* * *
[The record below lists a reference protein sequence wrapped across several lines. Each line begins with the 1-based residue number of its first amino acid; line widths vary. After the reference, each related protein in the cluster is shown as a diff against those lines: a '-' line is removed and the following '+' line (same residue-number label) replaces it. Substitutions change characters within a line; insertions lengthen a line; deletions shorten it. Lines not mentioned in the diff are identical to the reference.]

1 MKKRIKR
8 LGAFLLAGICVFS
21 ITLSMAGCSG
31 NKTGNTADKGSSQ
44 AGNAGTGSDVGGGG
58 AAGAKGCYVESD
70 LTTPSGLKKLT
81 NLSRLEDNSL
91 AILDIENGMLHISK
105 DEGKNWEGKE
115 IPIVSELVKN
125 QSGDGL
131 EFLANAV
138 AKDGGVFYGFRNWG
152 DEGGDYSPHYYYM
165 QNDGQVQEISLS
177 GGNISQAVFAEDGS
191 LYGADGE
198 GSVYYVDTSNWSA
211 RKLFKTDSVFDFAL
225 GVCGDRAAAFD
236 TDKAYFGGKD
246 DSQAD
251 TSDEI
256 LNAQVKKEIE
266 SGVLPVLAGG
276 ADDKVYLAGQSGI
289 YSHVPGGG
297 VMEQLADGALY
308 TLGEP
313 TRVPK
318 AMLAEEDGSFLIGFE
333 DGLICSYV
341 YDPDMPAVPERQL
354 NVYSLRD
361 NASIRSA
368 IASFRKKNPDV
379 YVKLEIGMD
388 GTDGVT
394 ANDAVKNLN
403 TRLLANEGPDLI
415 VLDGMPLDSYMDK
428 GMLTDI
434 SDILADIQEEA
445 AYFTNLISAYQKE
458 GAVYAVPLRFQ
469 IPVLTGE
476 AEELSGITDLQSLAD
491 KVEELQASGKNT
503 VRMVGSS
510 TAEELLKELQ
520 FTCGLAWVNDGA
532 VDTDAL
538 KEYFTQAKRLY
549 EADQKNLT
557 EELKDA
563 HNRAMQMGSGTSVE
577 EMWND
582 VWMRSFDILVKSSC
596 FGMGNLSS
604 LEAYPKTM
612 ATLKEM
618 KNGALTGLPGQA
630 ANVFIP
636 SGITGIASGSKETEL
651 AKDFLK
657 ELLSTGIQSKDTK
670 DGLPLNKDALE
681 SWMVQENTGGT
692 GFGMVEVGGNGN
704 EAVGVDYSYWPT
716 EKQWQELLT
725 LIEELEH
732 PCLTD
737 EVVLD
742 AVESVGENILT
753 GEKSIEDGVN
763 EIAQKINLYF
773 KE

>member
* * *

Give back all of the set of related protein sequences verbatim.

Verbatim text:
[The record below lists a reference protein sequence wrapped across several lines. Each line begins with the 1-based residue number of its first amino acid; line widths vary. After the reference, each related protein in the cluster is shown as a diff against those lines: a '-' line is removed and the following '+' line (same residue-number label) replaces it. Substitutions change characters within a line; insertions lengthen a line; deletions shorten it. Lines not mentioned in the diff are identical to the reference.]

1 MKKRIKR
8 LGAFLLAGICVFS
21 ITLSMAGCSG
31 NKTGNTADKGSSQ
44 AGNAGTGSDVGGGG
58 AAGAKGCYVESD
70 LTTPSGLKKLT
81 NLSRLEDNSL
91 AILDIENGMLHISK
105 DEGKNWEGKE
115 IPIVSELVKN
125 QSGDGL
131 EFLANAV
138 AKDGGVFYGFRNWG
152 DEGGDYSPHYYYM
165 QNDGQVQEISLS
177 GGNISQAVFAEDGS
191 LYGADGE
198 GSVYYVDTSNWSA
211 RKLFKTDSVFDFAL
225 GVCGDRAAAFD
236 TDKAYFGGKD
246 DSQAD
251 TSDEI
256 LNAQVKKEIE
266 SGVLPVLAGG
276 ADDKVYLAGQSGI
289 YSHVPGGG
297 VMEQLADGALY
308 TLGEP
313 TRVPK
318 AMLAEEDGSFLIGFE
333 DGLICSYV
341 YDPDMPAVPERQL
354 NVYSLRD
361 NASIRSA
368 IASFRKKNPDV
379 YVKLEIGMD
388 GTDGVT
394 ANDAVKNLN
403 TRLLANEGPDLI
415 VLDGMPLDSYMDK
428 GMLTDI
434 SDILADIQEEA
445 AYFTNLISAYQKE
458 GAVYAVPLRFQ
469 IPVLTGE
476 AEELSGITDLQSLAD
491 KVEELQASGKNT
503 VRMVGSS
510 TAEELLKELQ
520 FTCGLAWVNDGA
532 VDTDAL
538 KEYFTQAKRLY
549 EADQKNLT
557 EELKDA
563 HNRAMQMGSGTSVE
577 EMWND
582 VWMRSFDILVKSSC
596 FGMGNLSS
604 LEAYPKTM
612 ATLKEM
618 KNGALTGLPGQA
630 ANVFIP
636 SGITGIASGSKETEL
651 AKDFLK
657 ELLSTGIQSKDTK
670 DGLPLNKDALE
681 SWMVQENTGGT
692 GFGMVEVGGNGN
704 EAVGVDYSYWPT
716 EKQWQELLT
725 LIEELEH
732 PCLTD
737 EVVLD
742 AVESVGENILT
753 GEKSIEDGVN
763 EIAQKINLYF
773 KE

>member